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How to be a True Consultant for your Clients

How to be a True Consultant for your Clients

How to be a True Consultant for your Clients How to be a True Consultant for your Clients
Business Analyst
Valtech North America
Anas Elsabagh

February 03, 2020

Working in the consulting/service industry means that you are viewed as a consultant by the clients that pay for your company’s services. Many times, however, you will find yourself acting as more of a contractor when you simply accept every direction or recommendation the client makes.

It is not something to be ashamed of though, it is a very reasonable thing to do when one of the clichés of our time is, “The customer is always right”. You also probably think that by fulfilling the client’s every need, you will satisfy them and help their business succeed — because, after all, who understands your client’s business better than your client?

Unfortunately, that is not always case. In many situations, you will find that the client is blindsided by what their competitors are doing and simply want to match what is out there. And this is when you can truly prove that you are a consultant and expert. Your goal is to help your client's product achieve product-market fit. Dan Olsen wrote a fantastic book titled, The Lean Product Playbook, which summarizes or simplifies the steps towards achieving a product-market fit.

These are the main questions that you should help the client answer:

  • Who is the target customer?
  • What are the customer’s underserved needs?
  • What is the value proposition that you want to bring?
  • What are the features needed to build an MVP?
  • What is the UX you want to create?

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The first 2 layers or questions help us identify our market. These questions are very important because they are the base on which we will build our product.

Target Customer

Identifying the target customer is a critical first step because if you don’t understand who your end user is, you will not be able to meet their needs. For example, creating a website for digital native millennials is completely different from creating a website that is meant to be used by less tech savvy elders. There are multiple ways for you to identify potential target segments:

  1. Segmenting and analyzing existing data to detect trends and demographics
  2. Surveying customers
  3. Identify the target segments targeted by competitors and find the commonalities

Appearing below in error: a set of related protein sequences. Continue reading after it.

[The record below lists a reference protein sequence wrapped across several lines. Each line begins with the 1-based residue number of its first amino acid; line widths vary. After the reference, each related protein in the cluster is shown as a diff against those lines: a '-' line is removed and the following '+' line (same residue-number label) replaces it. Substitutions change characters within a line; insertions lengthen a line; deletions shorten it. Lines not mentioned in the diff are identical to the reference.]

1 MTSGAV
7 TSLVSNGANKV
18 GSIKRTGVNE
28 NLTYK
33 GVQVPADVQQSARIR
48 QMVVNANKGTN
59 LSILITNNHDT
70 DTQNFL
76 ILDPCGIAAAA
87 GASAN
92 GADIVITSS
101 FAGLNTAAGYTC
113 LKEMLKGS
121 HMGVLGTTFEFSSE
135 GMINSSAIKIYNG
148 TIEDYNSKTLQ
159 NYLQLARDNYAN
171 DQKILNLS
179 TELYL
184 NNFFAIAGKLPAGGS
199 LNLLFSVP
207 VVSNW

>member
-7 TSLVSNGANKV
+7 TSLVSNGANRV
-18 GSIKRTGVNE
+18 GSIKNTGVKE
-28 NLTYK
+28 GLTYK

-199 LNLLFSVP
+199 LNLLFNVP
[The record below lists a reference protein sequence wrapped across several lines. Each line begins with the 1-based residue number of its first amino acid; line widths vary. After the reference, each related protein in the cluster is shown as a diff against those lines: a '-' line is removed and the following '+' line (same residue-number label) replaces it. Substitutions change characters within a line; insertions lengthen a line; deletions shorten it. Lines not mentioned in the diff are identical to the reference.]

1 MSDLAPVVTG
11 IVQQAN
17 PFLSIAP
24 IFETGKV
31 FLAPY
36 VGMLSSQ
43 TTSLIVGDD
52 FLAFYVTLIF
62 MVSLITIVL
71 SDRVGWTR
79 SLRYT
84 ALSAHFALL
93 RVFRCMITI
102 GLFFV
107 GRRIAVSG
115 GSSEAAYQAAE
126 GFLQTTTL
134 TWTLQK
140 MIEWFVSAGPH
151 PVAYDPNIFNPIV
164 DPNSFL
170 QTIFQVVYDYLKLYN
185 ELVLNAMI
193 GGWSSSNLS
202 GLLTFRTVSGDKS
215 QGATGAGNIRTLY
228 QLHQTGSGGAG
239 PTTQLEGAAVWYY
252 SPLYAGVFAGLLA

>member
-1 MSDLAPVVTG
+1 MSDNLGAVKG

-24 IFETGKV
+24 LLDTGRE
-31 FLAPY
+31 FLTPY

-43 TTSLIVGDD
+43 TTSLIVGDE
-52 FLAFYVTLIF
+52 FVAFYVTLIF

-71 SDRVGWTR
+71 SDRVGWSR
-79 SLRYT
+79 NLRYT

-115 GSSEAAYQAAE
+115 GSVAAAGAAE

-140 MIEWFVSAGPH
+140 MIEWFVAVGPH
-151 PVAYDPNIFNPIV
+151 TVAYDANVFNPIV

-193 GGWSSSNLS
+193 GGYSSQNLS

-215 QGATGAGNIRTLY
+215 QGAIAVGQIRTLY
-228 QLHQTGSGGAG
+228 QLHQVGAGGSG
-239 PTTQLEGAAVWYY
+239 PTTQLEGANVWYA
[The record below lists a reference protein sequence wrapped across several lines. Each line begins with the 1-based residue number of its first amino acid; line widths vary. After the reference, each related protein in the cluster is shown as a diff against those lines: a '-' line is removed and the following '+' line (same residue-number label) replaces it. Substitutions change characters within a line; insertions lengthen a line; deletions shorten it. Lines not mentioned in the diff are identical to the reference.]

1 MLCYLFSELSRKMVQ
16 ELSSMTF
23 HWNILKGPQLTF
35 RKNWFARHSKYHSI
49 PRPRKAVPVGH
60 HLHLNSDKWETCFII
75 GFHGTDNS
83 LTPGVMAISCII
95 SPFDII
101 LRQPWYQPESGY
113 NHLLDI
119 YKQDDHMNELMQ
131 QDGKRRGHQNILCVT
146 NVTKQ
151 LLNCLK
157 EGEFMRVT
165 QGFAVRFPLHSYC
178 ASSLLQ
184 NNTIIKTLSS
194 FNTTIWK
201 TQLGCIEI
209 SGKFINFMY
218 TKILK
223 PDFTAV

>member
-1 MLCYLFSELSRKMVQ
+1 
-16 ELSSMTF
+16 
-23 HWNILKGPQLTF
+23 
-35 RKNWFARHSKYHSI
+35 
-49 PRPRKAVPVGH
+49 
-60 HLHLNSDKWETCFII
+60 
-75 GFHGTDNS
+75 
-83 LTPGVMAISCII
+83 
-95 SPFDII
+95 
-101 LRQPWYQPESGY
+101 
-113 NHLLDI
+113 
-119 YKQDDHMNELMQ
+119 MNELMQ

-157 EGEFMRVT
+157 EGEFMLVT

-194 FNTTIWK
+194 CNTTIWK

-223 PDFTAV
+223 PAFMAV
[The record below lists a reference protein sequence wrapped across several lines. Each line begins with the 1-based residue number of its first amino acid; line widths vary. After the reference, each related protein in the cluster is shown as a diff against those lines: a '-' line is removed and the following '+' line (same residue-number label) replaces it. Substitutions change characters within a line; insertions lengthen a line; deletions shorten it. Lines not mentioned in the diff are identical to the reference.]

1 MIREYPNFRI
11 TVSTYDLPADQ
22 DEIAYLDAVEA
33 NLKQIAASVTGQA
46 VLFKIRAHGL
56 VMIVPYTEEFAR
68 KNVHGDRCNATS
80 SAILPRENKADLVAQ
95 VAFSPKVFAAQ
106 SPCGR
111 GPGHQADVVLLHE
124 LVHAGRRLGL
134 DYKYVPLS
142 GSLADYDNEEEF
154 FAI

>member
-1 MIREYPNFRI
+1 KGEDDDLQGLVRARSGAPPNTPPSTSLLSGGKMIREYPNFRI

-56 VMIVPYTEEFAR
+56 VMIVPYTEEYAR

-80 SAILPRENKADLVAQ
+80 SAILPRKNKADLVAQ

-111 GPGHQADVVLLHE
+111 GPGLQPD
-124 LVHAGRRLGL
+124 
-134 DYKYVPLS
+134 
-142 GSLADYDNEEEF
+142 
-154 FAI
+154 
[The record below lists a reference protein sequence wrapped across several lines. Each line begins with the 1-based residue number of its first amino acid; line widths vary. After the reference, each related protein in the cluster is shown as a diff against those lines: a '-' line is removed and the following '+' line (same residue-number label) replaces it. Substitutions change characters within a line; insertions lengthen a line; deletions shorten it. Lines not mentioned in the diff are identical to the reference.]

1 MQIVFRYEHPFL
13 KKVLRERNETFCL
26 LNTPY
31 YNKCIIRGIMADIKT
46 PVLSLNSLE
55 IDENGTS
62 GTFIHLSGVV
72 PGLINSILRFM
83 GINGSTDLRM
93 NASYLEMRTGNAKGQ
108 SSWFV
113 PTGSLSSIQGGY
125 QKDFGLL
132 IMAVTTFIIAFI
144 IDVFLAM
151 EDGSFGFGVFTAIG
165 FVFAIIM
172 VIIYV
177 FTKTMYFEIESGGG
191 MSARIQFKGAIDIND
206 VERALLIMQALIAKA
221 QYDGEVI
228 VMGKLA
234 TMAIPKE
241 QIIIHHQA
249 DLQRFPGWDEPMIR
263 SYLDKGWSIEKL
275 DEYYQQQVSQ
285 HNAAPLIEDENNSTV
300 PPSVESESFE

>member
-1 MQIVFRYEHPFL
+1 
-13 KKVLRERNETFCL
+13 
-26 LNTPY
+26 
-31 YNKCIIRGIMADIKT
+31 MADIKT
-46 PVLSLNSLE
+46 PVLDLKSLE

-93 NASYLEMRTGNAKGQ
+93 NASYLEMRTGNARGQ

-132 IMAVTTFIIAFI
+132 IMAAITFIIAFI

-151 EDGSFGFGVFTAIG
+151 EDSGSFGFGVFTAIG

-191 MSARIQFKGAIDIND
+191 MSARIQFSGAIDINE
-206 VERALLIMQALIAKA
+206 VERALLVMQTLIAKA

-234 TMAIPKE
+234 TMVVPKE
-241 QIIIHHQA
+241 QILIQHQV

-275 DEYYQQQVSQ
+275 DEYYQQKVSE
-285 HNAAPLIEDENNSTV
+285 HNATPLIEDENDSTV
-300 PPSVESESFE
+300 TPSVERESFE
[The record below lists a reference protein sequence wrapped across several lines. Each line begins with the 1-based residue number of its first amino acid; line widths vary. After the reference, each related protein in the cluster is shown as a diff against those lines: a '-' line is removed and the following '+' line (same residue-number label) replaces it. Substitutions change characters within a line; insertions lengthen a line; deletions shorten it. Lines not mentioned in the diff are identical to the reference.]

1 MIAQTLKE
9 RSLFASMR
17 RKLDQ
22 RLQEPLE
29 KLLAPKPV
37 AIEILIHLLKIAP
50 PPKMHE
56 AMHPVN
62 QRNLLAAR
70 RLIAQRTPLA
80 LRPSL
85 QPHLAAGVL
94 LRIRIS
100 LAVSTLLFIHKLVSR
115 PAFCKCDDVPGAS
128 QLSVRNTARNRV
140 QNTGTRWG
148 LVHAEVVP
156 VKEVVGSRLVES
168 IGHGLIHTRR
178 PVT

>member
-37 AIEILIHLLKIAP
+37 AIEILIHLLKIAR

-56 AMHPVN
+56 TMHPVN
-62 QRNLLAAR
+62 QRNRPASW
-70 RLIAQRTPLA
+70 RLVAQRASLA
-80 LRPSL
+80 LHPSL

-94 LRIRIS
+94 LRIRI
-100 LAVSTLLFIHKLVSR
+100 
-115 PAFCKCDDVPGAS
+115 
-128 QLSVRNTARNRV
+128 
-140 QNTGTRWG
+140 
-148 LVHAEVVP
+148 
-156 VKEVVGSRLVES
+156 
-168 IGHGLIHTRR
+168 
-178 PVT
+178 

After you have narrowed down the list of target customers, you can start creating the personas that you will use to guide you throughout the product development.

Customer Needs

The next step is to find the needs of the personas that you have defined in the first step. The most important thing to note while brainstorming all the possible needs or desires of the users is to focus on thinking within the problem space and avoid getting limited by thinking in the solution space. That is, focus more on thinking about “what” you want to solve and “why” you want solve it than “how” you will solve it, thinking about the how should be done during the solutioning phase. This way you will be able to create a more comprehensive list of existing needs which you can later on refine based on technical capabilities.

Value Proposition

The first step in the product phase of the product development process is to identify what you want your value proposition to be. To do this, you must highlight the benefits or features that each of your competitors’ products have and compare those to the benefits of your desired product, this will help you identify your differentiating factor that puts your product above all others.

MVP Feature Set

Once you have defined the differentiating factor of your product, it will be easy to narrow down on the features required to create the MVP. It is important to ensure that your MVP is a stand alone product with the following characteristics: functional, reliable, usable, and delightful. Although the product is not in its final form, the MVP should still instill a positive feeling within the user, faulty and incomplete experiences will ruin the brand’s image.

Design the Experience

This is the final step in building up to a complete product is the User Experience design. It's where all the hypotheses and assumptions made by the team must be incorporated into the design to ensure a seamless experience.

Test Product

Finally, it is time to put all your ideas and assumptions to the test. Releasing the product and allowing the customers to test it will help you identify what is working and what requires further refinements. These are some of the ways you can learn more about your product and how clients are reacting to it:

  1. Data Analysis (Conversion stats, drop-off rate, usage time)
  2. A/B Testing
  3. Focus groups
  4. Product reviews

These steps can be iterated through multiple times until the product exceeds the end-users’ expectations. To be a better consultant and to help your client’s business, you should follow a well constructed plan towards creating the ideal product. It’s important not to rush to pleasing your clients by simply agreeing to their asks which could be based on less experienced speculation.

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